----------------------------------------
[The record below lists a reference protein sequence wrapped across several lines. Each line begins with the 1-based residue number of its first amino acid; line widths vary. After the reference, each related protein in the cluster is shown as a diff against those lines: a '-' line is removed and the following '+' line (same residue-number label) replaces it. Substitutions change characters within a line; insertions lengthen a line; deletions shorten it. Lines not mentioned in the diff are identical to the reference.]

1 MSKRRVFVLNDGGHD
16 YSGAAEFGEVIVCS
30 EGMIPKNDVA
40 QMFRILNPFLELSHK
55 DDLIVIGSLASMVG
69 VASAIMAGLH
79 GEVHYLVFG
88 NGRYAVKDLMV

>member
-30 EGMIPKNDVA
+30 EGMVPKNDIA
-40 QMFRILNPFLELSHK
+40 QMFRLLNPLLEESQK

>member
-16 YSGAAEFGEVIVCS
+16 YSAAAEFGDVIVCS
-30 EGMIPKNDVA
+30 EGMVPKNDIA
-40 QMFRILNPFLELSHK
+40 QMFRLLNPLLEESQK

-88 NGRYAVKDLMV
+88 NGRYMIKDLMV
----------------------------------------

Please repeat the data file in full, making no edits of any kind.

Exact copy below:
[The record below lists a reference protein sequence wrapped across several lines. Each line begins with the 1-based residue number of its first amino acid; line widths vary. After the reference, each related protein in the cluster is shown as a diff against those lines: a '-' line is removed and the following '+' line (same residue-number label) replaces it. Substitutions change characters within a line; insertions lengthen a line; deletions shorten it. Lines not mentioned in the diff are identical to the reference.]

1 MSKRRVFVLNDGGHD
16 YSGAAEFGEVIVCS
30 EGMIPKNDVA
40 QMFRILNPFLELSHK
55 DDLIVIGSLASMVG
69 VASAIMAGLH
79 GEVHYLVFG
88 NGRYAVKDLMV

>member
-30 EGMIPKNDVA
+30 EGMVPKNDIA
-40 QMFRILNPFLELSHK
+40 QMFRLLNPLLEESQK

>member
-16 YSGAAEFGEVIVCS
+16 YSAAAEFGDVIVCS
-30 EGMIPKNDVA
+30 EGMVPKNDIA
-40 QMFRILNPFLELSHK
+40 QMFRLLNPLLEESQK

-88 NGRYAVKDLMV
+88 NGRYMIKDLMV